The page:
Though “greedy, calculating, thirsty for power, arrogant, opinionated, and self-centered” (Cannistraro and Sullivan), no other woman achieved a comparable position in the Italian art world in the twentieth century (Lyttelton). Sarfatti's intelligence is evidenced by her appreciation for Ruskin’s for his singular mind--not the traditional view of a devotee of Venential gothic--but rather as an anti-orthodoxy exponent of artists like J.W. M. Turner.  Neither a strict social realist like both the socialist and Fascist regimes under which she wrote, she held that the moral and educative functions of art had to be clear for the masses. To Sarfatti only a modern art could address this spirit. These included fin-de-siècle avant-garde movements such as the Viennese Secession, Symbolism and Italian Divisionism were acceptable and the early paintings of the Futurists, though never Cubism. Her championing of the primacy of Italian art was always in distinction to French. Israel Zangwill’s story “Chad Gadya” is a moderately fictionalized portrait of the Grassini family.  Sarfatti's portrait appears with her daughter, Fiammetta, in frescoes by Guido Cadorin the (now) Grand Hotel Palace. In 1999 she was portrayed by Susan Saradon in a fictitious story, Cradle Will Rock.

 

Bibliography: 

The Life of Benito Mussolini,  New York: Frederick A. Stokes Company,1925; Segni, colori e luci: note d'arte. Bologna: N. Zanichelli, 1925; Storia della pittura moderna. Rome: P. Cremonese, 1930;  Giorgione: el pintor misterio. Buenos Aires: Poseidón, 1944; Acqua passata. San Casciano: F. Cappelli, 1955;  My Fault: Mussolini as I Knew Him. New York: Enigma Books, 2014.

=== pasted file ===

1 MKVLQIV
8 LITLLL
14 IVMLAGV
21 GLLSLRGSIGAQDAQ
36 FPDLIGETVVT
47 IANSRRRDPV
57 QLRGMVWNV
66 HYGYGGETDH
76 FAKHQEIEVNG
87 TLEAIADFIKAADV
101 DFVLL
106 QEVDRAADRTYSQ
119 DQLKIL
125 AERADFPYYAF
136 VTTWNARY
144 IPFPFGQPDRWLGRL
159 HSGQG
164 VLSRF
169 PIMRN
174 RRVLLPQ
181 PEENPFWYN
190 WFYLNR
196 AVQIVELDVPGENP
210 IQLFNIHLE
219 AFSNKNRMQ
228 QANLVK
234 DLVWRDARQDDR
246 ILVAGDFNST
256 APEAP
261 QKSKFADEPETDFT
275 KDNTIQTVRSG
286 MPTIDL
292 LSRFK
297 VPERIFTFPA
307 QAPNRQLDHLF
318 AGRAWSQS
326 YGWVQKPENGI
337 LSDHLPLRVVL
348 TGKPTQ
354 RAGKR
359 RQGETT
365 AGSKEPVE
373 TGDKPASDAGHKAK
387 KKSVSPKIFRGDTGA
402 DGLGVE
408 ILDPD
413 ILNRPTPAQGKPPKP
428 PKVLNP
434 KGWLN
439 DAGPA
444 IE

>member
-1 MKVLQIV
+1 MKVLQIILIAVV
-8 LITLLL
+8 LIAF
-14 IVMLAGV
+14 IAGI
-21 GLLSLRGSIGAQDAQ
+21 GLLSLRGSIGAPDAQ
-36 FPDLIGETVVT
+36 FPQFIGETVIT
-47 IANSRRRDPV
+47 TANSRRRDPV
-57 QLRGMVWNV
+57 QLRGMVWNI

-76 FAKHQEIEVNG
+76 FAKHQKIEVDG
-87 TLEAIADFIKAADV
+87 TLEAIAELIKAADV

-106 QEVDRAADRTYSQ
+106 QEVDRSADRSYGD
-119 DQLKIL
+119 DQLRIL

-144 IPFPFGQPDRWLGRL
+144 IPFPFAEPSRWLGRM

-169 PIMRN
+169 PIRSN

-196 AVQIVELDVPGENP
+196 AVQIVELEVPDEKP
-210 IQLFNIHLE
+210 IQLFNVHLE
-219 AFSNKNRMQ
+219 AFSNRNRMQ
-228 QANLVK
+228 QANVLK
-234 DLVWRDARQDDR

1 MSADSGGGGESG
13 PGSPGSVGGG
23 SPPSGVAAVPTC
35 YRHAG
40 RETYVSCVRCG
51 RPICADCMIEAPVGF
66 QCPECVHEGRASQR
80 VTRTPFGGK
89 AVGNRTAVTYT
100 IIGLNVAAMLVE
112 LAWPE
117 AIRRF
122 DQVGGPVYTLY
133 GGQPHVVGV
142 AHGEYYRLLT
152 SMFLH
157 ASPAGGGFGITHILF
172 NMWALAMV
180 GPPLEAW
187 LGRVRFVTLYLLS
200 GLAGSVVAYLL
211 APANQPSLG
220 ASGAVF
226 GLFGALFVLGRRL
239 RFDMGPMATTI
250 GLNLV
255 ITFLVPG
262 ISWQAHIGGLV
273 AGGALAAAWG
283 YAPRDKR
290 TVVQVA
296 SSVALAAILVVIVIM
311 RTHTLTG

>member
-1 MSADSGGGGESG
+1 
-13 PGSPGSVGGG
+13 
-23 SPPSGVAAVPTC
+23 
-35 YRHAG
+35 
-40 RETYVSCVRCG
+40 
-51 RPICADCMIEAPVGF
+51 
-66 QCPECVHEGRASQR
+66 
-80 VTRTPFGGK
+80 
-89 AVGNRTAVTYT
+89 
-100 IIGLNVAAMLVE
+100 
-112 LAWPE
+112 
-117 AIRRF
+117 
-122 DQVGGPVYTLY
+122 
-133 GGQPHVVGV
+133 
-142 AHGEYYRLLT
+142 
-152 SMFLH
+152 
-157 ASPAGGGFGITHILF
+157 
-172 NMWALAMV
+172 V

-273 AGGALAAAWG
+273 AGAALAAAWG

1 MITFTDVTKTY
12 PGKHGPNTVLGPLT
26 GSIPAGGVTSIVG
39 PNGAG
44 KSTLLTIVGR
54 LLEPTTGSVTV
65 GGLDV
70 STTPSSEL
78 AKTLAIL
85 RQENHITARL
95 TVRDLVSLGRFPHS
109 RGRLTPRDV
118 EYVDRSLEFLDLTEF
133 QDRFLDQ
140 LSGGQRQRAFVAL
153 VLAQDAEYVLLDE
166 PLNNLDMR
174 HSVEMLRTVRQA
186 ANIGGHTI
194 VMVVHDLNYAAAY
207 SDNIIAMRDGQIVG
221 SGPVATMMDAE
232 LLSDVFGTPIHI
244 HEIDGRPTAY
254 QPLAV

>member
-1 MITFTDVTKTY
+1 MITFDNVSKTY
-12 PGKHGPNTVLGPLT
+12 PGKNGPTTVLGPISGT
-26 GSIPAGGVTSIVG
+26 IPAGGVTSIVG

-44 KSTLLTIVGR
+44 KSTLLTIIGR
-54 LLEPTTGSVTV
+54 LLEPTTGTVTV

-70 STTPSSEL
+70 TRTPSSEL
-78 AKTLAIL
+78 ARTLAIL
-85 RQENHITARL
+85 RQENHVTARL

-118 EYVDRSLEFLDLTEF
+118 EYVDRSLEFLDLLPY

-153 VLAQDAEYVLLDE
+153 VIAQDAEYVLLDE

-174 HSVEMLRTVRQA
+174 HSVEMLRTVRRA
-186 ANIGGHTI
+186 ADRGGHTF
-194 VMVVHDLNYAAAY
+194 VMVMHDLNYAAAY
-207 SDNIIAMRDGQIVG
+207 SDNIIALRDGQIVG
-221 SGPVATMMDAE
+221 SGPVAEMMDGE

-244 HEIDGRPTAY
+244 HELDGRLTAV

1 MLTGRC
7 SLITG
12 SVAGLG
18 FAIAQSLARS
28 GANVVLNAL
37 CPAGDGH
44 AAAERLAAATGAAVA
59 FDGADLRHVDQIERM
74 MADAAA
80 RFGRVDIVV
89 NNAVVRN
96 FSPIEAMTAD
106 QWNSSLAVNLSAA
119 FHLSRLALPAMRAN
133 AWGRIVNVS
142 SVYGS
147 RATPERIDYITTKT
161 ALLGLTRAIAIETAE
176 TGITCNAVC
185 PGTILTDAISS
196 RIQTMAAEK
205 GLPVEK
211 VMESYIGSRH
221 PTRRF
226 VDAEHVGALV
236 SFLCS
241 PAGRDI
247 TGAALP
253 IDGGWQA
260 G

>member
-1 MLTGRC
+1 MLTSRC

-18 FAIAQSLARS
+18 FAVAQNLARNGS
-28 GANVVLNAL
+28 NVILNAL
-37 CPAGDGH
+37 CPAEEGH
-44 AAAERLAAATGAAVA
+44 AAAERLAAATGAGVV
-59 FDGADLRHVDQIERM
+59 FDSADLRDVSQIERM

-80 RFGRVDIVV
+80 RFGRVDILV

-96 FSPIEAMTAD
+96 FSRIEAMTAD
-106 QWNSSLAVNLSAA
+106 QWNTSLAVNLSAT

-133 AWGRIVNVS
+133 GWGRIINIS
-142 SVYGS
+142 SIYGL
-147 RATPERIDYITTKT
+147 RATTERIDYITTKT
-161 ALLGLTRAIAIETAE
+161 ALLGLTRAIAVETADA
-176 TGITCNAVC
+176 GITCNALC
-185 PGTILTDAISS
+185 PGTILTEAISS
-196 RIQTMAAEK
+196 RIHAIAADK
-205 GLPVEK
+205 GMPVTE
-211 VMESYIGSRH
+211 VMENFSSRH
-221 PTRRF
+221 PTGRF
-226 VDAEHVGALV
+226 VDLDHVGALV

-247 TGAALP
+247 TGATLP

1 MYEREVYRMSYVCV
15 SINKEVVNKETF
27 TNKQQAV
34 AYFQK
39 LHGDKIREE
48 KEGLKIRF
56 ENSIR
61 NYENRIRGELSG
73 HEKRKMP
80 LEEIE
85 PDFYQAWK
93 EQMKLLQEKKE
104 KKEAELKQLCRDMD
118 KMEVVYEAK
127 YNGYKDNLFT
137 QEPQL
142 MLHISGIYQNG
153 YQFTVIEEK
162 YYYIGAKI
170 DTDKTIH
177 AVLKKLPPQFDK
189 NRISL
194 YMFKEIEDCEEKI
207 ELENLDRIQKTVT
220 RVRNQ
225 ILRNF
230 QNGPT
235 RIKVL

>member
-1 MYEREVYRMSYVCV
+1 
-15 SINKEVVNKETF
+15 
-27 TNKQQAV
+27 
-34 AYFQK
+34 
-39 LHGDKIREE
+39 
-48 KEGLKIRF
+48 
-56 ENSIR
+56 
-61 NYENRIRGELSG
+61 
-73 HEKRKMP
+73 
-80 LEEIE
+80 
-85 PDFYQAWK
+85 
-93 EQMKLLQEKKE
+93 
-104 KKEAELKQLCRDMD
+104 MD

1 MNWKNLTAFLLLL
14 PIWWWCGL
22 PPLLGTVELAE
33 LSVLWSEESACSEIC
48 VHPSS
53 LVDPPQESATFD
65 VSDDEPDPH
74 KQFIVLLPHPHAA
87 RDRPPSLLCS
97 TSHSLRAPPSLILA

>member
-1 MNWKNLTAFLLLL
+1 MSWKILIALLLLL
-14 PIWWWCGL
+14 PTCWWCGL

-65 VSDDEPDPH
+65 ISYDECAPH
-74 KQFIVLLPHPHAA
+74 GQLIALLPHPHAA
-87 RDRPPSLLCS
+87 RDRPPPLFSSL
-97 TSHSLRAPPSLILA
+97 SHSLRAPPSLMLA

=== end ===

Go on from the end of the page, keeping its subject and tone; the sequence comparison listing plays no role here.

Sources: 

Longhetti, A. “La collezione Sarfatti—Una vita in una raccolta,” in Arte svelata: collezionismo privato a Como dall'Ottocento a oggi, Luciano Caramel, ed. Milan: Mazzotta, 1987, pp. 105–106; Lyttelton, Adrian. "Mussolini’s Femme Fatale."  Review of II Duce's Other Woman.  New York Review of Books July 15, 1993; Cannistraro, Philip, and Brian R. Sullivan. Il Duce's Other Woman: The Untold Story of Margherita Sarfatti, Mussolini's Jewish Mistress, New York: Morrow, 1992; Bacchetta, P., and Power, Margaret. Right-wing Women: from Conservatives to Extremists Around the World.  New York : Routledge, 2002; Urso, Simona. Margherita Sarfatti. Dal mito del Dux al mito americano,Venice: Marsilio, 2003; Wieland, Karin. Die Geliebte des Duce. Das Leben der Margherita Sarfatti und die Erfindung des Faschismus, Munich: Hanser, 2004; Gutman, Daniel. El amor judío de Mussolini: Margherita Sarfatti, del fascismo al exilio. Buenos Aires: Lumiere, 2006; Liffran, Françoise. Margherita Sarfatti: l'égérie du Duce: biographie. Paris: Seuil, 2009.